Wall Street, Washington and individuals have achieved alignment. Unfortunately, that alignment is stupid, careless and destructive. The alignment I am talking about is a severe case of “short-term-itis.” Our thoughts and actions have coalesced to settle in on this immediate gratification mentality. In Washington, it is driven by the next election. On Wall Street, it is all about quarterly earnings. The individual’s, driven by fear or greed, need to have the objects of their desires-now!
Building anything with a short-term destination in mind is an exercise in nothing less than stupidity. Companies are afraid to invest in long-term research and development because of the impact on earnings. God forbid earning come in at or below expectations; the stock drop will be precipitous and investor law suits are surely to follow. By employing this kind of strategy, where will the innovation come from? Certainly not from well-funded companies with the resources to plan long-term and carry out strategies that support these projects over decades, not quarters.
Every shareholder of every public company should be knocking down the doors of these companies demanding that long-term thinking and strategy needs to be employed, rather than, “just give me my dividends today” mentality. It goes against logic that a company is driven by current earnings and not a sustainable program of reinvention, redevelopment and research. Think about our energy issues; is oil the long-term solution?
Everyone knows that our tax structure is broken-it is built on an Edsel frame and our legislators want to hang Ferrari parts on it. Unfortunately, the politicians are unwilling to look for long-term solutions to long-term problems. The fear of creating “waves” and jeopardizing their future election is too great to provide the will to do what’s needed to fix the system from the ground up. Did anyone say term limits? Taxpayers should be demanding their representatives stand up and provide for the future as defined through a long-term point of view. It should be inculcated in every branch of government-right down to the Mayor and Council and School Board; today is important-but so is five, ten and twenty years down the pike.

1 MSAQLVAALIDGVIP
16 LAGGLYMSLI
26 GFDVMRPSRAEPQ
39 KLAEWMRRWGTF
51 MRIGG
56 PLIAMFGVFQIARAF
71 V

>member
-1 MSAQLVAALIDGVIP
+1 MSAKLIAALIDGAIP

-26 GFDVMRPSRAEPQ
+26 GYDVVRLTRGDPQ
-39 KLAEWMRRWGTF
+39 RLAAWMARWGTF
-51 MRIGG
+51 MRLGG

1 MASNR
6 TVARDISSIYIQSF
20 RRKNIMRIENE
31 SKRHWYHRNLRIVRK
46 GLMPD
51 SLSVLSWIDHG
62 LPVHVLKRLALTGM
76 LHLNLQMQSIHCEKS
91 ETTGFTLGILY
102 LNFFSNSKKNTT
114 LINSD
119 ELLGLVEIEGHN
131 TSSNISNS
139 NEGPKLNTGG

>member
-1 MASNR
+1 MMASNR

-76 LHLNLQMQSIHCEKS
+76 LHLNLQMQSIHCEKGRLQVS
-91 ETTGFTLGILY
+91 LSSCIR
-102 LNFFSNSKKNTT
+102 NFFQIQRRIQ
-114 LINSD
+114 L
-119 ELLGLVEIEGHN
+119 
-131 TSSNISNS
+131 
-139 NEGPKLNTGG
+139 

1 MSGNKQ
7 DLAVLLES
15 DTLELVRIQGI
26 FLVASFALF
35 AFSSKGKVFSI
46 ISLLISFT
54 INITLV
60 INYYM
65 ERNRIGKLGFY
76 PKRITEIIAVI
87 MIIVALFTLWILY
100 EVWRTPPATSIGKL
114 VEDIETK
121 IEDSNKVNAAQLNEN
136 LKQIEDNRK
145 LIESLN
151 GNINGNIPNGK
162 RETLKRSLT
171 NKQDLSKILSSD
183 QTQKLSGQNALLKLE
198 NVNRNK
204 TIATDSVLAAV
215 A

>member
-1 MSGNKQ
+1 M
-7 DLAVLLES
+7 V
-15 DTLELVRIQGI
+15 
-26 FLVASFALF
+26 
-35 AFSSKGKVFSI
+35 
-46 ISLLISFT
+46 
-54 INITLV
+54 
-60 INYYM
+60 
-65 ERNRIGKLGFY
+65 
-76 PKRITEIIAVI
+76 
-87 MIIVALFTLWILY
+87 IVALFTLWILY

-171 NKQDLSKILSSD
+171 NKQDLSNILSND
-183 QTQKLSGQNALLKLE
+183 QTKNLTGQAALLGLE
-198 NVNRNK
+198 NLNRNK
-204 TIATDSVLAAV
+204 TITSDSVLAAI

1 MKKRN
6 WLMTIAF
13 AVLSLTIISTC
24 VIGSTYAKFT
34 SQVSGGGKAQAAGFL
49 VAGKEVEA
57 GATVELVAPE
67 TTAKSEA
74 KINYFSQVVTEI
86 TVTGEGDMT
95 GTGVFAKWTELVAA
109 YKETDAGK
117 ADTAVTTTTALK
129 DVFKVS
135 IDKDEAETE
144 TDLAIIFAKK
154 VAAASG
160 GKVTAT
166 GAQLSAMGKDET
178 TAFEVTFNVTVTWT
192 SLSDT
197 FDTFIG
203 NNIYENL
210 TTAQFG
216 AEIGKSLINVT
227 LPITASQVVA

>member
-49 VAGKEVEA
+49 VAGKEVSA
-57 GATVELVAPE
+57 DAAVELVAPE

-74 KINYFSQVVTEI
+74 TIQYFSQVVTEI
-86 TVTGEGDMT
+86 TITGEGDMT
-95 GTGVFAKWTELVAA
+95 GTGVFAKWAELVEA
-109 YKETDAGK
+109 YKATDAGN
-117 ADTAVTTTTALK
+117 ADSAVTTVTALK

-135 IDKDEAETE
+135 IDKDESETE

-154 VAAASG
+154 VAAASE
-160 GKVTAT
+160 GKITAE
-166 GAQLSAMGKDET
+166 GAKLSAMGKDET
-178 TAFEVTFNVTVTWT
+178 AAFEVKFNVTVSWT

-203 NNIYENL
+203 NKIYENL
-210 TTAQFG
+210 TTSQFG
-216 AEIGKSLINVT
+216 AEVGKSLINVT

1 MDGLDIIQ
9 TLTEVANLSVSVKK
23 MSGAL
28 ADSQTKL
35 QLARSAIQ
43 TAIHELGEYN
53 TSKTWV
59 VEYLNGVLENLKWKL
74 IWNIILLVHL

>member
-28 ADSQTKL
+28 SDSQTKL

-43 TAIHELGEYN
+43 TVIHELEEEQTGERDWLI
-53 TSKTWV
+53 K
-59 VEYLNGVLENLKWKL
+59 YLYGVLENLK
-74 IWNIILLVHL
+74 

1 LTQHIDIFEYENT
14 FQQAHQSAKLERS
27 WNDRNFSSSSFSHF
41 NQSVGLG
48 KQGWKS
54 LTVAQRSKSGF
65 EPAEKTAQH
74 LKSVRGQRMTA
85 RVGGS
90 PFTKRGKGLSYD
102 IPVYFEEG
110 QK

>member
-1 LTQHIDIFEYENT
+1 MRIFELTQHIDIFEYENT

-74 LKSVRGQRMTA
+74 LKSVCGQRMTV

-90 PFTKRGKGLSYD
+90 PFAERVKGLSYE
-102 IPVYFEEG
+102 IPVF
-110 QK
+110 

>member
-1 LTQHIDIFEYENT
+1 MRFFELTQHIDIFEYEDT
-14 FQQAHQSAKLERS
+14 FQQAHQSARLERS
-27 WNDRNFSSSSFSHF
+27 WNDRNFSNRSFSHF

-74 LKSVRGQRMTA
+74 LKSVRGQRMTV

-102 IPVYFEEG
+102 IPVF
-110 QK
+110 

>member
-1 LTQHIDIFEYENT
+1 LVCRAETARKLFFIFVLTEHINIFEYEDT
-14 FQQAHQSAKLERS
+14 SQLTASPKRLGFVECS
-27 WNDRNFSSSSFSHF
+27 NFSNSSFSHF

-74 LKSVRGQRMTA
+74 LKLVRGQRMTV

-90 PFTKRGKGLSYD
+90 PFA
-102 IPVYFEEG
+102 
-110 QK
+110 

Individuals are not exempt from this “now” thinking. I see it constantly with people swamped in credit card debt. They NEED it now-not later, when the funds are in their accounts. They want and demand immediate gratification. As we enter the holiday season, people over-spend their resources in order to meet someone else’s expectation or what we believe is someone’s expectation. No, I am not bashing the holiday and the spirit of giving-but how about a dash of reason. The January credit card statements come soon enough into the new year bringing with it more than a dash of dismay. We need, as a society, by starting individually to find the balance between now and later. Perhaps, if we put ourselves on a course of financial prudence, we will have the moral high ground to demand it of our government and corporations.
The fact is, we are in this alignment in stupid-it is devoid of truth, courage and values. If you ask anyone if it is prudent to think long-term, I am confident of more than a fair share of positive responses. If you ask anyone if they believe the government and our businesses should consider long-range thinking, again an affirmative would undoubtedly be the answer. When you ask that same individual to begin by acting in alignment with that long-term thinking idea-how many would ready, willing and able to act? The answer: probably not enough.